The root process is pretty simple and uses Chainfire’s SuperSU updater and can be done with the stock recovery or TWRP. Flashing the recovery takes a bit longer, but it’s still relatively painless thanks to Motorola keeping the Moto E an open device. However, Motorola hasn’t released the source code for the Moto E kernel, so touch screen support is a bit weird in recovery, but that’s a small price to pay.
You can get the complete (and short) instructions at the link below.
source: XDA Developers
Earlier today we reported on the addition of PayPal as a payment option in the Google Play app. Since Google rolls out updates to their core apps over the course of several days, there is a good chance you could still be waiting for this update. You don’t have to though as the APK is now available for download and install using the link below.
Thanks to an XDA forum member by the name of stefanuc111, you are able to send files wirelessly via Wi-Fi to other devices that are connected to the same network with his app called IPCast. As per the dev, “IPCast allows you to send, receive and stream content, without need cables, in a simple and easy way. IPCast operates through any Wi-Fi network and between any device that has a browser installed. In fact it does not require any client installation.” Here’s a small list of what IPCast can do:
- Send and receive any file.
- Send your installed apps.
- Display photo in the browser.
- Stream music and video in the browser.
- SoundBeam: To synchronize playback between devices. (Supported by Chrome Beta, Firefox, Opera).
- Create queues with video and audio file.
The app is also integrated into Android’s share functionality so it’s easy to transfer files even with Android native Gallery application. If you wish to check this app out, a download link and QR code will be available after the break!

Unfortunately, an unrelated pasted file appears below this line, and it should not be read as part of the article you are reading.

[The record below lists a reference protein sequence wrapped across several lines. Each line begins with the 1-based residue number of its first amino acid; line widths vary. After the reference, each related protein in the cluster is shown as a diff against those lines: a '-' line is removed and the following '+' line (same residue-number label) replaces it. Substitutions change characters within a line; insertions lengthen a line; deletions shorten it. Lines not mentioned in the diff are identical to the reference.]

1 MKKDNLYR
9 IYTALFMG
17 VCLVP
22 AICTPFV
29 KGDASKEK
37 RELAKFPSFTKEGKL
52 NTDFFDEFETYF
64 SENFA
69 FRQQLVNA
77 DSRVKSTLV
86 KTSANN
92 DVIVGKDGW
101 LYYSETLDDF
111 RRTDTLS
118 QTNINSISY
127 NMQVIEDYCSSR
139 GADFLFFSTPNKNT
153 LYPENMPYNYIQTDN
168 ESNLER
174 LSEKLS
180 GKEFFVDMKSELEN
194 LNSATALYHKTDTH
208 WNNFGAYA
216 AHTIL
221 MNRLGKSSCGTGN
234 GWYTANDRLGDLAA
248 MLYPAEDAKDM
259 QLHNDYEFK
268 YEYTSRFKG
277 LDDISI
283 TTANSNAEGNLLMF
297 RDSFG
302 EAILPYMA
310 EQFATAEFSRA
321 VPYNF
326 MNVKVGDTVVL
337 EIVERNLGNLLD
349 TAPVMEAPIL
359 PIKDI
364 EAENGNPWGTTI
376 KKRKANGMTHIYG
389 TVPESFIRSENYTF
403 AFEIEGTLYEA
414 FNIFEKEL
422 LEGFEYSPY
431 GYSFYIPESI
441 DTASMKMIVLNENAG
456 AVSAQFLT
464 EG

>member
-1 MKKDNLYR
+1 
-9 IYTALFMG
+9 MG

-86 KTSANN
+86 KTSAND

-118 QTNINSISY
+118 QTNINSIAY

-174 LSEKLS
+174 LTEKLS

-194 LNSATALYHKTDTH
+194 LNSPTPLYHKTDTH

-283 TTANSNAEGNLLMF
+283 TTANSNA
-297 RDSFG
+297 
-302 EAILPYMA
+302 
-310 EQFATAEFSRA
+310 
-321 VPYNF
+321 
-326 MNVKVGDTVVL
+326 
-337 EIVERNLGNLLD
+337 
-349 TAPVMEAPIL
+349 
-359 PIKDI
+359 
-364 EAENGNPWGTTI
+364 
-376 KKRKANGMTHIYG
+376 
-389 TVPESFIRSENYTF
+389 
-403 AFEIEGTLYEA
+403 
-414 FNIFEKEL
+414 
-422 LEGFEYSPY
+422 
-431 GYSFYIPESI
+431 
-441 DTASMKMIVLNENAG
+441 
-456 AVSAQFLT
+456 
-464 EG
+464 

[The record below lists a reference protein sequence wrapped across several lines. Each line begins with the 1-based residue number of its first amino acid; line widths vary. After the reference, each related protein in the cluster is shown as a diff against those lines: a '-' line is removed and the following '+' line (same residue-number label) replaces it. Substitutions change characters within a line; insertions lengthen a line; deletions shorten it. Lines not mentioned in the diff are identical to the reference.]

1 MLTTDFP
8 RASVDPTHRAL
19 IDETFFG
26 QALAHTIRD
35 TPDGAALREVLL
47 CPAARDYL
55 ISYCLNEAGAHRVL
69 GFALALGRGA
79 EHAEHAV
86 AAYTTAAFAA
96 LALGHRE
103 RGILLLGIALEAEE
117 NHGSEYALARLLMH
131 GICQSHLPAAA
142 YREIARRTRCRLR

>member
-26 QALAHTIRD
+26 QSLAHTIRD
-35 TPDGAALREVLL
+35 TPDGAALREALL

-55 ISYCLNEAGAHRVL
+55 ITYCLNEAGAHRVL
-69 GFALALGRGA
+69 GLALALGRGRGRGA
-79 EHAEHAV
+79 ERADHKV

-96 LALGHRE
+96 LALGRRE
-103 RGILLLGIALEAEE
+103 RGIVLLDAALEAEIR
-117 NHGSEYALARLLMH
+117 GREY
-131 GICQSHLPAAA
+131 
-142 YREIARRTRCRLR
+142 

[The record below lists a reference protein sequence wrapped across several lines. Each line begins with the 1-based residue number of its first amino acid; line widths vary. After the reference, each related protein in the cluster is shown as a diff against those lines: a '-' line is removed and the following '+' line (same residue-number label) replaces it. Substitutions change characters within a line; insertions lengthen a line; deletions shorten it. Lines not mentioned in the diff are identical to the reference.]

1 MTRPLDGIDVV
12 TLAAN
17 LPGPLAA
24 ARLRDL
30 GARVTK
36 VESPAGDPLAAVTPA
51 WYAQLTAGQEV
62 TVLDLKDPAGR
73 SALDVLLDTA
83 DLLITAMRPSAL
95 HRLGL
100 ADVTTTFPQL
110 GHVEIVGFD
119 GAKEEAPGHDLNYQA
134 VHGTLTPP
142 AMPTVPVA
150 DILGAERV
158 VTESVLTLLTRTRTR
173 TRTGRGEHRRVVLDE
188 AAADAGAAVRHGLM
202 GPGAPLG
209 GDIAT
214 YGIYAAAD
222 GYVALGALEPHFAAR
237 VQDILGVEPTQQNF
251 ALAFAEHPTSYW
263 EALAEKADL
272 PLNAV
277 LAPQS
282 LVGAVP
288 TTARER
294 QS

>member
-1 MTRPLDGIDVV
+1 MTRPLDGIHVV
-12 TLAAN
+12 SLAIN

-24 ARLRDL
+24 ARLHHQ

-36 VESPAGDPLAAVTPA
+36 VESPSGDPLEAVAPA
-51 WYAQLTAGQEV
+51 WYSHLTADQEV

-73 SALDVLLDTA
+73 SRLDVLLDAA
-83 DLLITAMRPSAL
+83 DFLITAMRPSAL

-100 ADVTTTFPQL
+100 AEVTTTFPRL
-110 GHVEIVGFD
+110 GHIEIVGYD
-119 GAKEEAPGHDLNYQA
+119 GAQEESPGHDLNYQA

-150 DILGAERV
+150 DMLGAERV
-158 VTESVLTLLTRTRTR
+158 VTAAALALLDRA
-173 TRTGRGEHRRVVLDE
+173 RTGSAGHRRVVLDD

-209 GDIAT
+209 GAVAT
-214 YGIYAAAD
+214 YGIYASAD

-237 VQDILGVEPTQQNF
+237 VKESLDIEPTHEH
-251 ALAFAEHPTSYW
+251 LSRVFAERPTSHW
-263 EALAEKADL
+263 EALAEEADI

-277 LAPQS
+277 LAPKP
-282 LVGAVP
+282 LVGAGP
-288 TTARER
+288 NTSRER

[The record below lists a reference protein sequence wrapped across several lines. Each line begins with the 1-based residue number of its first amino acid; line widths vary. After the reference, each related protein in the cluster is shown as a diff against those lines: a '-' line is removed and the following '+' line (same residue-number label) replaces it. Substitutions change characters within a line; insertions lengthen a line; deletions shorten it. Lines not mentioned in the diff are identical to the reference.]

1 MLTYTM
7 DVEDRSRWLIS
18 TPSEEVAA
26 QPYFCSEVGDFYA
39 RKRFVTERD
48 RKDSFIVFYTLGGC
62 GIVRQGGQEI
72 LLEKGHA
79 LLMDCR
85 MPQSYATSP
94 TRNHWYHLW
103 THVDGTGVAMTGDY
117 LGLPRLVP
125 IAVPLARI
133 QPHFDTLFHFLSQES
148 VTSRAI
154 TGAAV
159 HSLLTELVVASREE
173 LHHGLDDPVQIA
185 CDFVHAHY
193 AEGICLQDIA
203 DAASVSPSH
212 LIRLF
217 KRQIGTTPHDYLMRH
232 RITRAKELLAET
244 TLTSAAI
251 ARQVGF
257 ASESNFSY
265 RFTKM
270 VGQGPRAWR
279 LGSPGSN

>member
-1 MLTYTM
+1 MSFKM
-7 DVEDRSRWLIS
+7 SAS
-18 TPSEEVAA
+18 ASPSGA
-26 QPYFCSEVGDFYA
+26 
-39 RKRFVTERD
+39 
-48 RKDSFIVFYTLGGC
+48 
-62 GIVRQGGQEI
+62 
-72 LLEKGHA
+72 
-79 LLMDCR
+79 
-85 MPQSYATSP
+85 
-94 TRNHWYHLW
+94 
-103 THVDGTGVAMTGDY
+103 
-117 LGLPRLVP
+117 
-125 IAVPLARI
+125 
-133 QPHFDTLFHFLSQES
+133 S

With Sprint releasing the Harman Kardon edition of their HTC One M8, it left a slight bad taste to current HTC M8 users that have already bought the device. Although in due time, I figured there would be a dev(s) out there that would be able to port the software of the HK edition into regular HTC M8′s. As always, that didn’t take too long as a dev from the trusty XDA site by the name of baadnewz has done just that. If your phone is rooted and has a custom recovery, you can turn your M8 into the HK edition with a few steps. Users that have tried it are already reporting a much improved audio experience while listening to music through their headphones.
Sadly, the only part of the HK edition that wasn’t able to be ported was the support for FLAC files, although that shouldn’t be too much of a problem considering most 3rd party music players on the Play Store offer that support. Check out the XDA thread if you wish to give this a shot!
via: Cult of Droid
A unique feature to the Moto X was its camera launching gesture that allowed a user to twist their wrist twice to quickly open up the camera application. The gesture saved a bit of time and shortcut space, so it’s easy to see why it was well-received on the X.
XDA user ssrij decided that the Moto X camera gesture was cool enough that there would be demand for it on other devices, so after weeks of tweaking and experimenting, he’s released an alpha version of QuickCamera on the Play Store that mimics Motorola’s intuitive gesture.